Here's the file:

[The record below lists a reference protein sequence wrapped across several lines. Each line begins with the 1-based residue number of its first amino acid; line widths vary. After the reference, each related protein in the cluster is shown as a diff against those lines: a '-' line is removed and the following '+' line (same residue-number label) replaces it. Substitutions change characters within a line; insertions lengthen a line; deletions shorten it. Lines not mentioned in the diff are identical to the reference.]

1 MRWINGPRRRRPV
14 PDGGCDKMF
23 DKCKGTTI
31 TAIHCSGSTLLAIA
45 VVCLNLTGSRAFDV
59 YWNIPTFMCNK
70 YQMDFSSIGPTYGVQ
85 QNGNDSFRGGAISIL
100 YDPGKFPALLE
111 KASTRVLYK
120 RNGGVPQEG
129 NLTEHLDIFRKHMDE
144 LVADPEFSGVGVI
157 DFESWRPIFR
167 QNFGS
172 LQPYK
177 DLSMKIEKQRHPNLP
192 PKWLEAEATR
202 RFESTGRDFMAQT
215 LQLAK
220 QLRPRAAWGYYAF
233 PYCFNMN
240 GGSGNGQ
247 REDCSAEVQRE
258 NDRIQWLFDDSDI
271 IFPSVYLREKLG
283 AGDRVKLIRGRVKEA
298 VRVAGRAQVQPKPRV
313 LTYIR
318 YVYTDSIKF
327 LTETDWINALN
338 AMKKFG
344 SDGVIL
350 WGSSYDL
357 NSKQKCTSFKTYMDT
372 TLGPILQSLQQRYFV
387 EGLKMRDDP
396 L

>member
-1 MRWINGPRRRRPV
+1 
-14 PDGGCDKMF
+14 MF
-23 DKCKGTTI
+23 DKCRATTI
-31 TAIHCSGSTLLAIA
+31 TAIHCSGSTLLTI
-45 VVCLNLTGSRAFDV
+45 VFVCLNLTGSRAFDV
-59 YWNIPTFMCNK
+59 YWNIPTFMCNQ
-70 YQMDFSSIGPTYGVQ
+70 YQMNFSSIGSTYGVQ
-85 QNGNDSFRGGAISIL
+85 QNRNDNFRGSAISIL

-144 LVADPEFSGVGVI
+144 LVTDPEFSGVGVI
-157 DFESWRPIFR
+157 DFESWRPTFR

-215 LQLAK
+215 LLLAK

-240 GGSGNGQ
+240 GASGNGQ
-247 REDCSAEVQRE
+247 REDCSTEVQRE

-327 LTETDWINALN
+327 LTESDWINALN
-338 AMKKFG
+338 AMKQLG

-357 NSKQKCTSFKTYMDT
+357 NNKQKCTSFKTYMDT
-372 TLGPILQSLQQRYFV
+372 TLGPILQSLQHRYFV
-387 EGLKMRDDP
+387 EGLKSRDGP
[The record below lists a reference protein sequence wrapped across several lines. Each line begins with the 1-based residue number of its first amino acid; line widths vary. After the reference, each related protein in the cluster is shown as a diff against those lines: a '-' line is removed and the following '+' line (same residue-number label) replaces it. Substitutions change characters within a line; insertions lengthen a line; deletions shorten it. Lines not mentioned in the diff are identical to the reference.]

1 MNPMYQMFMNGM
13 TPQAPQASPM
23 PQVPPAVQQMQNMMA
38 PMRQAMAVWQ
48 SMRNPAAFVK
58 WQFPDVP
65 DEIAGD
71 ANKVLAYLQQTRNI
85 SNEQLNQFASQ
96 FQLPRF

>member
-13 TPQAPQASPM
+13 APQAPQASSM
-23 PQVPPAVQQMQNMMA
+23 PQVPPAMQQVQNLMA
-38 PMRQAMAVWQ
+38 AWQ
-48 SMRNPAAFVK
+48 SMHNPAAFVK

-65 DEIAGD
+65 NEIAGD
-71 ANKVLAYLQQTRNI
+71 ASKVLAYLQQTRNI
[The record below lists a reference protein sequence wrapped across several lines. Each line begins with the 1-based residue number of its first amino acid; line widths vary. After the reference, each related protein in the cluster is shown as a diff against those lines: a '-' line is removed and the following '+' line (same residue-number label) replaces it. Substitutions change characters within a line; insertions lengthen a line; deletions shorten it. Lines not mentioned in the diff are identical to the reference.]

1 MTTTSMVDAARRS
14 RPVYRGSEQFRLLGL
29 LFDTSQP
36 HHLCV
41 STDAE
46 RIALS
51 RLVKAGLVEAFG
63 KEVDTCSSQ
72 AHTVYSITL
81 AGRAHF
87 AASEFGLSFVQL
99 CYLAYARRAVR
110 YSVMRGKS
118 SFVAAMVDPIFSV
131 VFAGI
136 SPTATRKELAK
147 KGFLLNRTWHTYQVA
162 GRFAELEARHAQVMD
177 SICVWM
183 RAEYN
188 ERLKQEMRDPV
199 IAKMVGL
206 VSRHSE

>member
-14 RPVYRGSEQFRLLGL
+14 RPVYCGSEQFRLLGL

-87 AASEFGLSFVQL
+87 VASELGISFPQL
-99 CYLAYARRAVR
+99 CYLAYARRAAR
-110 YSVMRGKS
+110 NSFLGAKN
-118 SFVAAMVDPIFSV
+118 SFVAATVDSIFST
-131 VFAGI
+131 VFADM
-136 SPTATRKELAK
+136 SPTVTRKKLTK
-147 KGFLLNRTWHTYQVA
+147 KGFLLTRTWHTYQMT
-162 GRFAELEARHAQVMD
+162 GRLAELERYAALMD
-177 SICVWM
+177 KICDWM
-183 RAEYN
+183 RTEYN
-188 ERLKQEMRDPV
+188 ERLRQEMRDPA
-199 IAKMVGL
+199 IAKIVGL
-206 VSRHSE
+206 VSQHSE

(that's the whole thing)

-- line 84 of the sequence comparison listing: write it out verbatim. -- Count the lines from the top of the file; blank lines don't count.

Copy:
65 DEIAGD